The device must cryptographically authenticate the firmware and if the authenticity is not confirmed, the firmware update is rejected and deleted.” Tamper-proofing requirements so that an attack involving “drills, lasers, chemical solvents, opening covers, splitting the casing (seams), and using ventilation openings” results in devices becoming inoperable and deleting all data; Requirement that devices be verifiably immune to leaking keys if probed using side-channel methods such as monitoring for electromagnetic emanations; The changes have been made in response to the prevalence of card skimming attacks and as recognition that retailers need the ability to respond quickly as threats emerge. Hard-to-upgrade card-reading kit retards security efforts as retailers resist expensive upgrades when they address obscure attacks. Making card readers upgradeable should mean better point of sale security.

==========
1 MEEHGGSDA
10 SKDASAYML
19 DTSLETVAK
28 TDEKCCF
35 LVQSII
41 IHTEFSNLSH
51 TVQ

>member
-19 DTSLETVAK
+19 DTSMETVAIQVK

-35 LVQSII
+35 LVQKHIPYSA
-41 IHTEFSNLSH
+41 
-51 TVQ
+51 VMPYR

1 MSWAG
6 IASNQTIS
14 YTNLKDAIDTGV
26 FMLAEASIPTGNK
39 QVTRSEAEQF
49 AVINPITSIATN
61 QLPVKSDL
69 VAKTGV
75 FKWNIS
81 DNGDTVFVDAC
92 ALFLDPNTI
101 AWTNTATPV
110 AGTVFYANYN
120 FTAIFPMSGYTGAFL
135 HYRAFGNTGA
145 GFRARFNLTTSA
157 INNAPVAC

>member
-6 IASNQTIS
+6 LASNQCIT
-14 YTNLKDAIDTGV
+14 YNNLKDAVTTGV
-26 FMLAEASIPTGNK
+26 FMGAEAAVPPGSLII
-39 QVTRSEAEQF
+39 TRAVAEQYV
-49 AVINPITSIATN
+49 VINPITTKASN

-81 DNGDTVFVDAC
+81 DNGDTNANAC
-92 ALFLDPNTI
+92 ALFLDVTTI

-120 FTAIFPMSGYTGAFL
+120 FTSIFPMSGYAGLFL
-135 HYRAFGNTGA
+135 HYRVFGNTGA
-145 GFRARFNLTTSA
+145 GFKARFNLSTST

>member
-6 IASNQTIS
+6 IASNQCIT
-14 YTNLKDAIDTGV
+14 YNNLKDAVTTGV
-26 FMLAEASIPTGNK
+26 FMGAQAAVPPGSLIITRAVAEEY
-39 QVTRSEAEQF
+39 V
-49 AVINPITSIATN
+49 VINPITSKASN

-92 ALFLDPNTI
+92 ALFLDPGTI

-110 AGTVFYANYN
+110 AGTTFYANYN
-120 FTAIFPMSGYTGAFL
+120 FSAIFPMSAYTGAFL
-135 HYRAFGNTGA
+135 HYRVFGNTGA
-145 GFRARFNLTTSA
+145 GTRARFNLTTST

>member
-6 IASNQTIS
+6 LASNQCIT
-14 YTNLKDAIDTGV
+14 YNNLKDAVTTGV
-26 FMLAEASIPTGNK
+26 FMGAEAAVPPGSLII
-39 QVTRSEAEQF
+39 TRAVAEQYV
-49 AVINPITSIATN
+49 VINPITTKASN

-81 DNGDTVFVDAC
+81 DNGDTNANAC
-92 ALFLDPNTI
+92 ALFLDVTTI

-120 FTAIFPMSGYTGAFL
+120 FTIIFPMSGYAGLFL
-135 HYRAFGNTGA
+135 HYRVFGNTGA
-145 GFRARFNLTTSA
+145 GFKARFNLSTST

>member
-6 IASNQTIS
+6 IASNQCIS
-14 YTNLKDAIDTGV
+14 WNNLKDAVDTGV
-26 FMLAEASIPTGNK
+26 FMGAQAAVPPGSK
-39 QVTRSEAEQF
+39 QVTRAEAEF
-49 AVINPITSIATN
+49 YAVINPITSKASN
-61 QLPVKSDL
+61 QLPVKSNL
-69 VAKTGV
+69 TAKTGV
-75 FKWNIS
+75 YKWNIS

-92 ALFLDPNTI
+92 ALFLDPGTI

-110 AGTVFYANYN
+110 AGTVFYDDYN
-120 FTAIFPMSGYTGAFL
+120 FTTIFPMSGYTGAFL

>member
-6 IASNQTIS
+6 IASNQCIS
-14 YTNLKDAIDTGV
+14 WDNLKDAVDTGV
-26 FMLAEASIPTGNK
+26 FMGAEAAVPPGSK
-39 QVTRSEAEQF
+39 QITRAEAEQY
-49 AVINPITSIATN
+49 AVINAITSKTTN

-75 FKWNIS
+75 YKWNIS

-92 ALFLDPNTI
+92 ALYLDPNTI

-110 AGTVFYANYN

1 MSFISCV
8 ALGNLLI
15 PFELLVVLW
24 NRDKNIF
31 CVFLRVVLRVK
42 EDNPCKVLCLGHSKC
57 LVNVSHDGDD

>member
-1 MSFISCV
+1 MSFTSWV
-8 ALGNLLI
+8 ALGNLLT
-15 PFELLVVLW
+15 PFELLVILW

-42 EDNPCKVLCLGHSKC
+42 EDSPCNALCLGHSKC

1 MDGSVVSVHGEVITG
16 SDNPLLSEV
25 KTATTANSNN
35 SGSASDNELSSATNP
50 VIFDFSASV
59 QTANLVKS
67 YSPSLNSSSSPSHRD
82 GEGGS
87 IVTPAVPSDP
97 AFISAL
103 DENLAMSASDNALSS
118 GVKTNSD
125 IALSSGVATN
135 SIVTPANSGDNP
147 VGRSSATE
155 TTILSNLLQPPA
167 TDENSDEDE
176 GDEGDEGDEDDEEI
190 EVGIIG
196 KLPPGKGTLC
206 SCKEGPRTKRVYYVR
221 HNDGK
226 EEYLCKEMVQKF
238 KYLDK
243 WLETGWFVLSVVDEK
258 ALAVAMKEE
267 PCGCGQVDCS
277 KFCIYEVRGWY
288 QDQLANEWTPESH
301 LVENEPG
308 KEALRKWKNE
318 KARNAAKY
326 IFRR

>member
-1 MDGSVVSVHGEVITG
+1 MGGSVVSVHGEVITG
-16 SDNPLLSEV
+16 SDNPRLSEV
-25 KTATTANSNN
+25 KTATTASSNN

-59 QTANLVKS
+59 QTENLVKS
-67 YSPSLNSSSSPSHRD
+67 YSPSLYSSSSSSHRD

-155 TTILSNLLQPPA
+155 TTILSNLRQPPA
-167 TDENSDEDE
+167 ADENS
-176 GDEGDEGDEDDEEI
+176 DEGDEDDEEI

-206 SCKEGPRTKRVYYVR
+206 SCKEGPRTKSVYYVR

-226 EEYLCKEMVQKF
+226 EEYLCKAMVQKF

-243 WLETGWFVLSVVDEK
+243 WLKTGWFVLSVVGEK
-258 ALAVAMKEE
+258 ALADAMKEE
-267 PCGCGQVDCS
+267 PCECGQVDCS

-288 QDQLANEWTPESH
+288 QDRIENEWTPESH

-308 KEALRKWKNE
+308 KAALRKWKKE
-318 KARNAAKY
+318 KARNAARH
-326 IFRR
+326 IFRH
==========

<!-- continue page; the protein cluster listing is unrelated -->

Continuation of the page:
That the the United States is now adopting the chip-and-pin (EMV) wireless payment technology so prevalent elsewhere is also cited as a reason for the new round of changes. But even pre-EMV technologies need better wireless security: Samsung's Magnetic Secure Transmission (MST) technology lets phones talk to magnetic stripe readers.

Even those small exchanges of electromagnetic energy are potentially sniffable, with keys a bigger prize than individual cards. The new standard comes into force in September 2017, when the current version 4.1 will fade away. ®